The Moonbird

By Dave Armstrong - 27 Apr 2013 6:29:10 GMT
The Moonbird

Some knot Calidris canutus populations travel from Siberia to Australia and this particular bird flying from Canada to the tip of Argentina. Others visit African coastlines and the north of Europe; Credit: © Phil Hoose and Macmillan Publishing

B95 is the tag an Argentinian placed on a red knot's leg 18 years ago, in 1995. The individual male has since outlived most of his species and continued to make a journey that has been carefully recorded from the Canadian Arctic to the tip of South America. Many sandpipers migrate across great distances, but this knot is spectacular.

He weighs 4 ounces (113g) and has flown a minimum of 320,000 miles (515,000km). The "Moonbird" epithet arises from the distance to the Moon and half-way back that this measures. Predatory falcons, bad weather and fatigue kill many of the formerly numerous knots as they carry out this enormous migration. The population is also decreasing rapidly, so his survival could be important - if we can discover how he keeps on going.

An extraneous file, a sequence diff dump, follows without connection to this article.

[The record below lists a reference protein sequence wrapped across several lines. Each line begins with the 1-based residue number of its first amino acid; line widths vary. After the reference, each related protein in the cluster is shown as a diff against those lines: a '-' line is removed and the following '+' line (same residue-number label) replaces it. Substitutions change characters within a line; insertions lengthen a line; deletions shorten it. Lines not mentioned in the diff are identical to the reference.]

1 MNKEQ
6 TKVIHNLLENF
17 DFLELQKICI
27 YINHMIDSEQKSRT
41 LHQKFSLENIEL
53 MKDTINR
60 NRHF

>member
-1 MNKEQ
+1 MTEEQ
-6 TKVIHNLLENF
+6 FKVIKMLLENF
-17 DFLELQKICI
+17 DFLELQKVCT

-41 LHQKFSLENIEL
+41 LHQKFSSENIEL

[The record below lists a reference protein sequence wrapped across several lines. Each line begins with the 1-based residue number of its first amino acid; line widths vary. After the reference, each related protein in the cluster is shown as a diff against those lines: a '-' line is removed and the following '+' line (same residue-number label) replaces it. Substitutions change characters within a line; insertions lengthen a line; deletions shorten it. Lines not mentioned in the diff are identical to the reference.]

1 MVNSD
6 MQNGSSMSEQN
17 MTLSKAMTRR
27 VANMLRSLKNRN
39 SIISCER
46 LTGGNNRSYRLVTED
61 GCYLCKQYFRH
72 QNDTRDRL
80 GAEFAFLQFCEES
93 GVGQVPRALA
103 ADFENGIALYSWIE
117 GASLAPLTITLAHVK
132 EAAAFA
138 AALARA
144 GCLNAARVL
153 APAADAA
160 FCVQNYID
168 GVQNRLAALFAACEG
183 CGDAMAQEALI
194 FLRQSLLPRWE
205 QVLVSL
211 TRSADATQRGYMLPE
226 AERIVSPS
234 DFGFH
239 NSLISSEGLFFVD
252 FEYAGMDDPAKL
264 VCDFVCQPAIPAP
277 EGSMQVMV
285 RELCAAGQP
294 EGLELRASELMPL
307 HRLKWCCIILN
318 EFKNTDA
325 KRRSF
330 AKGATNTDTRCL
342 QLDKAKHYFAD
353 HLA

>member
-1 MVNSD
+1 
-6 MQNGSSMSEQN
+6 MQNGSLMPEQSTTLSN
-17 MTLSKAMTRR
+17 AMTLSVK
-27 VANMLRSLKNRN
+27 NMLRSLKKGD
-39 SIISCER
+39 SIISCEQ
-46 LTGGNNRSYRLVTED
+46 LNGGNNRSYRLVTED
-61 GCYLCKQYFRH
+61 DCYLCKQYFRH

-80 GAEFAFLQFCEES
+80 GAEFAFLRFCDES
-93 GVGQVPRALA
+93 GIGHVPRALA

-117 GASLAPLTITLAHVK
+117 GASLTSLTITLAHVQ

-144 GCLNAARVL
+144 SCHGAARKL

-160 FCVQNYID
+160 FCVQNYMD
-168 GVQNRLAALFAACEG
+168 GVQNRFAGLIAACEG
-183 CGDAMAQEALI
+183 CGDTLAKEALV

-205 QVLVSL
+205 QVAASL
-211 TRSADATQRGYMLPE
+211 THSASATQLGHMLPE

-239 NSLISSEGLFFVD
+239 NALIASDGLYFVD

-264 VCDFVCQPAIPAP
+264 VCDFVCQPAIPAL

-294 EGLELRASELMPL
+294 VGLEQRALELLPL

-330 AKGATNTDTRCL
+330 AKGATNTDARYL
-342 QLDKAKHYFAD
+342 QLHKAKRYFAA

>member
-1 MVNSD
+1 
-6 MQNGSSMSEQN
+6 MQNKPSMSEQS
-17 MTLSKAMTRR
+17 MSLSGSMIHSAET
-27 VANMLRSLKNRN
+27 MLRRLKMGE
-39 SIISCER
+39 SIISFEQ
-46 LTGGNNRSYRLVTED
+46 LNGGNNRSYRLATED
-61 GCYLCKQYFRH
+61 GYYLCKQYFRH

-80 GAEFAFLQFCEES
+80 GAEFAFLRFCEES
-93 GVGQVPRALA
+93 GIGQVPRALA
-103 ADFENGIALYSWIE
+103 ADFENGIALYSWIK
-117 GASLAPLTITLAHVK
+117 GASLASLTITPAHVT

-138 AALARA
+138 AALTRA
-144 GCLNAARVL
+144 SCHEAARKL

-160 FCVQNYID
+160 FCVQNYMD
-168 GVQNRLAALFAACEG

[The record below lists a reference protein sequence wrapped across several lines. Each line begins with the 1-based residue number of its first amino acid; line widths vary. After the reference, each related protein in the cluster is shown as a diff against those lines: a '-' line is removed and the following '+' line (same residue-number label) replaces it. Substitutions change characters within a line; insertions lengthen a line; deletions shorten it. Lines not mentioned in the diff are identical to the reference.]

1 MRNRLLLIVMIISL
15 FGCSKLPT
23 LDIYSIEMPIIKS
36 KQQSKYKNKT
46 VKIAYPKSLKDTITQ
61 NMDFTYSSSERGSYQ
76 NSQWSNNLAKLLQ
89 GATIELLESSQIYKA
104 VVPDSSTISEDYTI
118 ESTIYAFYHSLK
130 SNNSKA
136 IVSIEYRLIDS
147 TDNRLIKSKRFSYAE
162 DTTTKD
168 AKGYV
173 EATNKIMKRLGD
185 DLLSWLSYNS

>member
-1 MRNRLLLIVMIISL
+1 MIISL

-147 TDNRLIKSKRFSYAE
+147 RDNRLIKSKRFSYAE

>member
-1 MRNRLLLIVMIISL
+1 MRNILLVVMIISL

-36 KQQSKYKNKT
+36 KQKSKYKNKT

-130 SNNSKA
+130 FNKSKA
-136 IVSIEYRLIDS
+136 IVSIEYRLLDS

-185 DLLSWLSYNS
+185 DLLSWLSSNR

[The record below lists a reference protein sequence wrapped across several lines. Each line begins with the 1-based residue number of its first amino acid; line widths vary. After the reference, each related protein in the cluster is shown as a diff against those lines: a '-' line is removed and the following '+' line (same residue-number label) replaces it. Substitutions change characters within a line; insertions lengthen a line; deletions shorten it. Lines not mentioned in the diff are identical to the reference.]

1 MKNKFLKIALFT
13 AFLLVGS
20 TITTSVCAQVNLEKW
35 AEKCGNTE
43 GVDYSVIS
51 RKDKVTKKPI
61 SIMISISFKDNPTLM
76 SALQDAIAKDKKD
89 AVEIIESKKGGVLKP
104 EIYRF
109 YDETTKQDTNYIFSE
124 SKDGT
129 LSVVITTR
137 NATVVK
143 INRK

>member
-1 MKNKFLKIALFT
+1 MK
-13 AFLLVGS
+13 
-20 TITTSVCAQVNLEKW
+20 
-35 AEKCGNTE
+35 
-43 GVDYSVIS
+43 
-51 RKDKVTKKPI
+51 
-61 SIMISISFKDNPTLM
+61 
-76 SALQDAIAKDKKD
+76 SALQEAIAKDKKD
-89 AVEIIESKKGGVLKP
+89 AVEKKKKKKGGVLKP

It's likely that human encroachment on the tidal flats he inhabits has been responsible for many of his fellow-migrators' deaths. In Delaware Bay he has been observed feeding on the numerous green eggs of horseshoe crabs in May. They themselves are now threatened after overfishing locally and, again, human encroachment.

Local authorities in New Jersey and in Delaware have been forced into action, as the red knot was predicted to become extinct as long ago as 2003. So the knots have gone hungry in many coasts close to human interference and may have died because of it.

The ultimate tribute to this bird's achievements is that B95's biography has been written. "Moonbird: A Year on the Wind with the Great Survivor B95," is to be published in July by author, Phil Hoose.

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Topics: Birds / Endangered Species